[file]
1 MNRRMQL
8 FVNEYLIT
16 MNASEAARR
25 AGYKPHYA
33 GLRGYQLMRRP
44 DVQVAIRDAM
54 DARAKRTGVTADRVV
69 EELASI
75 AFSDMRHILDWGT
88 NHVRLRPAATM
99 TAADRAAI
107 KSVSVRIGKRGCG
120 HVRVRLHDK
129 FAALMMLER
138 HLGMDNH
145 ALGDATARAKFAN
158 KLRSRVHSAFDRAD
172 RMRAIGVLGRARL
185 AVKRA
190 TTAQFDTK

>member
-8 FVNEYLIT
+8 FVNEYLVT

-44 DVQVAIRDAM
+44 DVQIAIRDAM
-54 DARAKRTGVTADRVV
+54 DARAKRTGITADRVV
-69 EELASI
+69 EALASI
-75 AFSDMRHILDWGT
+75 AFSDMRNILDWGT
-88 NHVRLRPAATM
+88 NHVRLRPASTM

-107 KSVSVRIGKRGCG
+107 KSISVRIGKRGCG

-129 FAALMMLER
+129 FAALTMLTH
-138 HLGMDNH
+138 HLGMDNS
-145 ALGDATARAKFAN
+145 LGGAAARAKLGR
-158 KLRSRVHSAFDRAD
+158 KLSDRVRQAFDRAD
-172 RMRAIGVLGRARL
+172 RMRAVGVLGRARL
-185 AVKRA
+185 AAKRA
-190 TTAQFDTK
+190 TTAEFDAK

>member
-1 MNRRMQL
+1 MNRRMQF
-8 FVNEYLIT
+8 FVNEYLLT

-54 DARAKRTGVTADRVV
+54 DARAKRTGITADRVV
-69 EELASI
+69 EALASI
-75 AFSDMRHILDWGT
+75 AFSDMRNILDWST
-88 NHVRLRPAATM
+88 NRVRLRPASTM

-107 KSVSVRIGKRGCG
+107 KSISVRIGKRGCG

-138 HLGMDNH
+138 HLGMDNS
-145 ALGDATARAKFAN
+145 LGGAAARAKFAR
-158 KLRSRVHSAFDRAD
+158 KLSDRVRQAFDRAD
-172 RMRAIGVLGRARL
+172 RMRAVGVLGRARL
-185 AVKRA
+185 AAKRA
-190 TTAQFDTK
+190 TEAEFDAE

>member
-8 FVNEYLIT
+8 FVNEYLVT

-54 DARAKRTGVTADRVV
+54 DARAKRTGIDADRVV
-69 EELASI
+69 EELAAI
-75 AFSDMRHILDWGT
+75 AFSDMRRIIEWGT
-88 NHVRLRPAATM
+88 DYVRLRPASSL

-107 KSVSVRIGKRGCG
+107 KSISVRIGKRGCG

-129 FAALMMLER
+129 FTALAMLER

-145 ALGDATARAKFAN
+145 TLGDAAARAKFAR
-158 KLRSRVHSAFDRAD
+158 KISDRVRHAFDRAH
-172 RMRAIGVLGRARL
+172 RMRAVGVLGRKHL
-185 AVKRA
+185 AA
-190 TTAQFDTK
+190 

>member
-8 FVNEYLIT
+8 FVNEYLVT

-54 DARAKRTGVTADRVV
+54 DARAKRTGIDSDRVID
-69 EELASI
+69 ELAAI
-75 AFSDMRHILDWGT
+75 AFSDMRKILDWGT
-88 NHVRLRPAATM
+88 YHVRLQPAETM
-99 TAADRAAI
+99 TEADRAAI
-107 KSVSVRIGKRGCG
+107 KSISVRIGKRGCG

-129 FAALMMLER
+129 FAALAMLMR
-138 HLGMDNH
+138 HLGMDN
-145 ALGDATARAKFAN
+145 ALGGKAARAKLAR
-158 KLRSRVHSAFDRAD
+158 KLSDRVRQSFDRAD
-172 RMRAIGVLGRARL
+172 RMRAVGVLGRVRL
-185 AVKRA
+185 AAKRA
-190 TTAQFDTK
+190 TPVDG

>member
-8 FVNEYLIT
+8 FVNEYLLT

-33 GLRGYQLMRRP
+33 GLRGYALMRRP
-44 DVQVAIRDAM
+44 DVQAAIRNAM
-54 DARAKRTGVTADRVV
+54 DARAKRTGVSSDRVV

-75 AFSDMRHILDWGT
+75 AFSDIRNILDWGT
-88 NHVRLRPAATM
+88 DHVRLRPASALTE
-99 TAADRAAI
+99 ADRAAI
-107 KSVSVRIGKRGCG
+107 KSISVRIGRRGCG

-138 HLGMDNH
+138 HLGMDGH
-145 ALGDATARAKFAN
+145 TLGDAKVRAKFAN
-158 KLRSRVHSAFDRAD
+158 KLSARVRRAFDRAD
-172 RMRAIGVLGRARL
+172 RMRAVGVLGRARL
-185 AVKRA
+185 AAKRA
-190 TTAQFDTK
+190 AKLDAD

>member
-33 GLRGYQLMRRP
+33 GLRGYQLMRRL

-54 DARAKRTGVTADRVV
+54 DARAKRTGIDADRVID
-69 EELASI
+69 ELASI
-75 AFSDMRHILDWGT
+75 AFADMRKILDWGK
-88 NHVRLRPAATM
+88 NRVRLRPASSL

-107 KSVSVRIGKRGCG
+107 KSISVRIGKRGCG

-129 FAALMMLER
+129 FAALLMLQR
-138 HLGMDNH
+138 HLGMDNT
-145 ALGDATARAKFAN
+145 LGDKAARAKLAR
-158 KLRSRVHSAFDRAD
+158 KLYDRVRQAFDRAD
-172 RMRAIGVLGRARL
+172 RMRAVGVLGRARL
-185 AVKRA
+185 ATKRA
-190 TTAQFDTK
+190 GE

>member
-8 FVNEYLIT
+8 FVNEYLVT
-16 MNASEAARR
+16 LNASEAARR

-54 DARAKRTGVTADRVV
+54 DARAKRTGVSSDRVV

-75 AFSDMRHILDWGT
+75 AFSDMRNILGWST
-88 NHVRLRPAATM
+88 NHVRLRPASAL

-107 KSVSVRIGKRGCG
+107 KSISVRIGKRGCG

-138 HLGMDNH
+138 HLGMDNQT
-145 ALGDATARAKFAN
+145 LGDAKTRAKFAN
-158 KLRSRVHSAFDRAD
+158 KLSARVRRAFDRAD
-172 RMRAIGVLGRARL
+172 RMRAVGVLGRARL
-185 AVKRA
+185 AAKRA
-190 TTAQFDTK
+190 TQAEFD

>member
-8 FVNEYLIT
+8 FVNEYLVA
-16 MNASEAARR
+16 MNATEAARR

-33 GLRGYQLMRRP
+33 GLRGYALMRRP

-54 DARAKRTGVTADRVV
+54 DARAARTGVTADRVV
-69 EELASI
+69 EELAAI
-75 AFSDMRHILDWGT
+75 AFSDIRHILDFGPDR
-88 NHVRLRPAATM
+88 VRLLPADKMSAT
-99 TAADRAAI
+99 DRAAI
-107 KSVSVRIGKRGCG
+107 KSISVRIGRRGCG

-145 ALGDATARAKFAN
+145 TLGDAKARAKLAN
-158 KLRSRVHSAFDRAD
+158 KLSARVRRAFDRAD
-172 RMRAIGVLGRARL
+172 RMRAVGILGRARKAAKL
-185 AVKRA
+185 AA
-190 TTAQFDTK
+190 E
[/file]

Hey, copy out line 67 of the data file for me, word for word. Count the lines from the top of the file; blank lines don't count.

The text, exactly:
-145 ALGDATARAKFAN